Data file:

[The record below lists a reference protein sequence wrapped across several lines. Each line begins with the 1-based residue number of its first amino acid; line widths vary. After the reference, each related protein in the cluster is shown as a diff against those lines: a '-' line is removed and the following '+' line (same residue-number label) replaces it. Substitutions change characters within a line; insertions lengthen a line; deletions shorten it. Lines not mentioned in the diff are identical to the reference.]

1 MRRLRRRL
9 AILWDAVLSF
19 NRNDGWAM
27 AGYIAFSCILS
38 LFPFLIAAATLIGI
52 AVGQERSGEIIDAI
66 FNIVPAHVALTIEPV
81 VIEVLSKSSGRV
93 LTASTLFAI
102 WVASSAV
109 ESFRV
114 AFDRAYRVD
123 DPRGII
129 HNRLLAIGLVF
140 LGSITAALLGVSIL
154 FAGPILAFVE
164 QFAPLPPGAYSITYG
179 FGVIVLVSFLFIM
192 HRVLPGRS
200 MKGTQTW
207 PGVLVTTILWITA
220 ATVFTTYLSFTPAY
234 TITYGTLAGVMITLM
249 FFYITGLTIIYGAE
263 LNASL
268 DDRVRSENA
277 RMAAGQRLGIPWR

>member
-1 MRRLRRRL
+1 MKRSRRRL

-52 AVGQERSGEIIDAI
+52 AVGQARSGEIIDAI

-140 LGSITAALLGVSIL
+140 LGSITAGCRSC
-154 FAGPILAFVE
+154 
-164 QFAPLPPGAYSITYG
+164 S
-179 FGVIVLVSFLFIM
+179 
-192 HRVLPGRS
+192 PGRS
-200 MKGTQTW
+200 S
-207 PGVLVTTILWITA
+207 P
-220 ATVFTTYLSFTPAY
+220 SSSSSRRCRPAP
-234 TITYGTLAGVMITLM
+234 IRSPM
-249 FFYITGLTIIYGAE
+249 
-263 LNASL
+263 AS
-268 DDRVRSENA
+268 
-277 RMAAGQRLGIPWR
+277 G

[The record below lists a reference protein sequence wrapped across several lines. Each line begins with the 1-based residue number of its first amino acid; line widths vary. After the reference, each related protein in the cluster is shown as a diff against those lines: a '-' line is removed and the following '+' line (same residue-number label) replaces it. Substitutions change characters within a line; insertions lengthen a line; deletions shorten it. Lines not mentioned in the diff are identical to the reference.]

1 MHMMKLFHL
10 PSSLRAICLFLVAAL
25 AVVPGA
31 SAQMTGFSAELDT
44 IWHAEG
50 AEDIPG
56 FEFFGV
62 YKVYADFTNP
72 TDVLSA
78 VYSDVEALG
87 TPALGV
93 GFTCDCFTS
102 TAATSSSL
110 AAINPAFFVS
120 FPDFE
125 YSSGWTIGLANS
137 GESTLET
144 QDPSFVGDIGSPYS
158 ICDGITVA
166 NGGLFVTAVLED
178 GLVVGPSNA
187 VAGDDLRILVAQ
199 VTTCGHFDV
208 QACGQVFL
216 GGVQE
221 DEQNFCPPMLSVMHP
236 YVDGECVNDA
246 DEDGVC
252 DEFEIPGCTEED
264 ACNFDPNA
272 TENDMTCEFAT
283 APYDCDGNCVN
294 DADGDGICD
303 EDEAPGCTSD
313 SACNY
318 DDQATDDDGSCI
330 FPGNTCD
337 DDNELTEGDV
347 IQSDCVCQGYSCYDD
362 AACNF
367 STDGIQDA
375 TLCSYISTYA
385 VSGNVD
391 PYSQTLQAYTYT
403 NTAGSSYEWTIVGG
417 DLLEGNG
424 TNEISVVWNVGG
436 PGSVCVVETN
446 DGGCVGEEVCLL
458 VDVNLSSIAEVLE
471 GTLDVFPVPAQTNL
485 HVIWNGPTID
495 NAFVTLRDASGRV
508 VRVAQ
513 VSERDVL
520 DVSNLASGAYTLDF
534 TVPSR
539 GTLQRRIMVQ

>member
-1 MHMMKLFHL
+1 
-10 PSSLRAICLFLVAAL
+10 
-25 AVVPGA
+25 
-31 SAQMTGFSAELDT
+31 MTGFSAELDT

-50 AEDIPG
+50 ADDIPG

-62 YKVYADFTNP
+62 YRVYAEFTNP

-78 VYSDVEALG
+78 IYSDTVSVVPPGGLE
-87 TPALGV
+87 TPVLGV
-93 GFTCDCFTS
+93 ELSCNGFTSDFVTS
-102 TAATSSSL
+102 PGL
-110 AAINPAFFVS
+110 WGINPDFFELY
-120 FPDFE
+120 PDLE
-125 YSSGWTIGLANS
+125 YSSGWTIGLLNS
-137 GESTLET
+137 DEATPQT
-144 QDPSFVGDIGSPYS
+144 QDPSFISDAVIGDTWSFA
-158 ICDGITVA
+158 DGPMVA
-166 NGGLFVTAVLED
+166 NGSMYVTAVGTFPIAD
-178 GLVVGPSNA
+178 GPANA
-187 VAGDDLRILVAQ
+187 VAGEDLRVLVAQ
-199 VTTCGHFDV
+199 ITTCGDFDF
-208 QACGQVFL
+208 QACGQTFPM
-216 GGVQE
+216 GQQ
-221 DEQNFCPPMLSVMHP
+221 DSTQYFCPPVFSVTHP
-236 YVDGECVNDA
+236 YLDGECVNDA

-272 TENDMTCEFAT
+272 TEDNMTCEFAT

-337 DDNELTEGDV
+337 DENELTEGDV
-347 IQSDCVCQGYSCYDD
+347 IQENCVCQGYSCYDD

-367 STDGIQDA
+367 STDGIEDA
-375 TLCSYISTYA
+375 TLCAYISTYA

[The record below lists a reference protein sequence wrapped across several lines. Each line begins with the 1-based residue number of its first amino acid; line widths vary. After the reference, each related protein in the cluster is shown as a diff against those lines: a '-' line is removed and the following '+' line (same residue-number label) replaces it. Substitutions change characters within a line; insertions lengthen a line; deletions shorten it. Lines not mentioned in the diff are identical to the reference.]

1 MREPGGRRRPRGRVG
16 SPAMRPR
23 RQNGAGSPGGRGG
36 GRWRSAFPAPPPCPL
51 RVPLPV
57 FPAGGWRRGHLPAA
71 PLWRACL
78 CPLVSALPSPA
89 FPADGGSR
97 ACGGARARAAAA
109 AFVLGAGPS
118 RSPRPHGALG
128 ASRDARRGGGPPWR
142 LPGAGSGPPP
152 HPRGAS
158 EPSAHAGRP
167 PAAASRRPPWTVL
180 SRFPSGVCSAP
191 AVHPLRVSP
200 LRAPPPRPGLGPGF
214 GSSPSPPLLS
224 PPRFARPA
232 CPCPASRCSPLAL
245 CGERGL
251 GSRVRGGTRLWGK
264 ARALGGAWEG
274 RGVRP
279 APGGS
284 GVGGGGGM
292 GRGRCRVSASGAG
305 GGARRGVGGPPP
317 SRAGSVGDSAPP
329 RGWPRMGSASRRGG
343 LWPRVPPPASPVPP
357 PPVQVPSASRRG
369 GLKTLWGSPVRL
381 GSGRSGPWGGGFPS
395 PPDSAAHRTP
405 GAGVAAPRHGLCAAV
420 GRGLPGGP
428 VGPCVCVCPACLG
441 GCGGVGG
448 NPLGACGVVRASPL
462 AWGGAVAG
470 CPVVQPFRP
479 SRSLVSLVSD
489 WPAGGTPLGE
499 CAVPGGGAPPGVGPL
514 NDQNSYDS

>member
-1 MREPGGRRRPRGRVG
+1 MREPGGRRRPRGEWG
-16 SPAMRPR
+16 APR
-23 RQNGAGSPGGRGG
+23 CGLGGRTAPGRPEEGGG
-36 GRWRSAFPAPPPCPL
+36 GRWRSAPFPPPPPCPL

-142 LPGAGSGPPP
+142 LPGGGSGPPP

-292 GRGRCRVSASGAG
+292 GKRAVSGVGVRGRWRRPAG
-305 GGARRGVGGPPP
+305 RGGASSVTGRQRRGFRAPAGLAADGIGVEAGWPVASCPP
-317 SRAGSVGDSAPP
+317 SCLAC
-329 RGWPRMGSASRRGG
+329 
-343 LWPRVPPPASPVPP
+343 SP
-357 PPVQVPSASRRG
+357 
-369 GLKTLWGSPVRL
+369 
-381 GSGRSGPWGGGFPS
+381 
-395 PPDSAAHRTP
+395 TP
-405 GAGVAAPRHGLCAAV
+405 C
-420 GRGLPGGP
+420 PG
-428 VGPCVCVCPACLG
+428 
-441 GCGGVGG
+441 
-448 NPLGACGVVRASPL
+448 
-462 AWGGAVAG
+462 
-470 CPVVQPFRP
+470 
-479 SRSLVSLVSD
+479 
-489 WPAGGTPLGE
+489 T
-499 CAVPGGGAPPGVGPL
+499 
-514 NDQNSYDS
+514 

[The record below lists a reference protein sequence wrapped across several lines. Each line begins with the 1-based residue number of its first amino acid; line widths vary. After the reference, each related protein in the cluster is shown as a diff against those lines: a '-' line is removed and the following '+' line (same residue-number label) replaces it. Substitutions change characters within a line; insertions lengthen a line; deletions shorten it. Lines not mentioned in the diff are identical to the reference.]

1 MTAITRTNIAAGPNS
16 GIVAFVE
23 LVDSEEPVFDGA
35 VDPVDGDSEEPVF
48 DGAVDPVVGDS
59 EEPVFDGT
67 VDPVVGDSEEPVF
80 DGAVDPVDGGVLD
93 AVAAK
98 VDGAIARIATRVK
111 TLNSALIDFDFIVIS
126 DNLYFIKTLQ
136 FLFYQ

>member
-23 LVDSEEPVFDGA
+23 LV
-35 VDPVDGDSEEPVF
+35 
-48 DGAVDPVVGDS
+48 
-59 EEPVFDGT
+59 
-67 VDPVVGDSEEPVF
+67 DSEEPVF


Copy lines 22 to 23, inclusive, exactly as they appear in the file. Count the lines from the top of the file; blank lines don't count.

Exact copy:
207 PGVLVTTILWITA
220 ATVFTTYLSFTPAY